November 29 2011

Started the morning WODs for my triathlon training. The hardest part about this is not the workout but getting up in the morning. I have had to adjust my sleep schedule for this. My body will not fall asleep anytime before 10 and having to get up at 5:30 leaves me with little time to rest. I think over time as my body tires and adjusts to the new schedule I will be able to start sleeping at 9.

As I was planning my future morning WODs (MWOD from now on), it occurred to me that I am actually spending less time training. With no more than 20 minutes of MWOD and maybe on average 30 minutes of evening WODs (EWOD) I'm probably training no more than an hour. That is half of what I used to do when I trained for the Ironman, where I was putting in at least 2 hours a day. After a few weeks I will evaluate how much time I spend and see how it compares with my previous training.

December 12 2011 

Here is how I feel so far. Morning workouts are hard. Really really hard. Peeling myself out from bed at 5 am and going to the gym is not the first thing I look forward to every morning. I'm at 60% of my capability that early in the morning. Normally the weights have to be scaled down by that much. My cardio is still good though, it gets going after a good 5/10 minutes warmup. BUT, I have felt stronger since I first started this 2-a-day workouts. I'm being optimistic that my body will start getting used to these early workouts. 

Now to the how I look part. While I can't deny that my main goal here is to get stronger, the narcissistic part of me also notices that my body has changed. Not just from this 2-a-day workouts, but just starting Crossfit and shying away from high volume low intensity workouts. I went from the fat little kid in school, to the pudgy collegiate who discovered the "Freshman 20 (instead of 15)" the hard way, to the skinny triathlete. Since I started Crossfit and weight training I have shed my body fat down to about 10%. The muscles in my arms are getting more defined and my abs are showing. I used to think that abs are only for those who are genetically gifted but I have proved to myself and hopefully anyone reading this that you can have abs. They are just hiding behind that layer of fat. While the chiseled physique is nice to have, I think muscles play a far more important role. Even for female athletes. Muscles help protect our bodies, its our natural body armor. When I fell from the mountaintop back in September I should have broken my ribs, arms and legs. But I truly believed that muscles help minimized my injuries. Vanity reasons aside, muscles, specifically the core, help prevent injuries. I feel healthier and stronger. Now my next secret goal is an 8 pack.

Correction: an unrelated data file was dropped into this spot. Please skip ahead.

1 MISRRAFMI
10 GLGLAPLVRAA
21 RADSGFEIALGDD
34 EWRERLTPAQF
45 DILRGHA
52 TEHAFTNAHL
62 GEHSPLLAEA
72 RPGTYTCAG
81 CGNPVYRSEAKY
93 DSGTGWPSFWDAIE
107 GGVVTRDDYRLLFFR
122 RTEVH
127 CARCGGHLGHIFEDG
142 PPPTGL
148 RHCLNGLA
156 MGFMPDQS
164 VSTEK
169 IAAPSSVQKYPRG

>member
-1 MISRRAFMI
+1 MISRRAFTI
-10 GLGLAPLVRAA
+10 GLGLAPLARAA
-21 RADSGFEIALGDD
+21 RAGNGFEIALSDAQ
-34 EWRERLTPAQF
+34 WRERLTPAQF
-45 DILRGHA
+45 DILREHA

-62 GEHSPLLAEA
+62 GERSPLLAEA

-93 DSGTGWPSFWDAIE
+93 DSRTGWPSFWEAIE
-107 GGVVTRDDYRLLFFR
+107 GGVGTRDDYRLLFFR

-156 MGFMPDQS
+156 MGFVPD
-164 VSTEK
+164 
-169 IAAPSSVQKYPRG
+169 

January 6 2012

Coming back from a back injury, I've been laying off on the strength stuff. But doing a few workouts, I realized that I need to get stronger. Its not that I know it, but the more WODs I do with the other guys it is so apparent that my weakness is my strength. Being smaller and lighter definitely do not help but I don't need excuses. In addition to that the morning WODs are not helping me the way I need it. Firstly I can't workout in the mornings and I always need to scale down. Scaling down the weights don't help my strength gains. While it will help my overall conditioning, I need to get stronger not my endurance. 

So I will pick a good date to start Wendler's strength program. It is a little different from Rippetoe's. The jist is still the same since I am doing the same type of lifts. The only difference will be the reps and way I schedule it in. 

Here is generally what Wendler's 5/3/1 program looks like. I start a 4 weeks cycle assuming I include 4 days of strength in a week. I will only do one major lift a day with the reps and percentages shown below. I have also included my current 1RM and 5RM numbers. Hopefully those numbers will go up after 1 or 2 Wendler cycles. 

Calculating all my numbers here is my first week of Wendler's: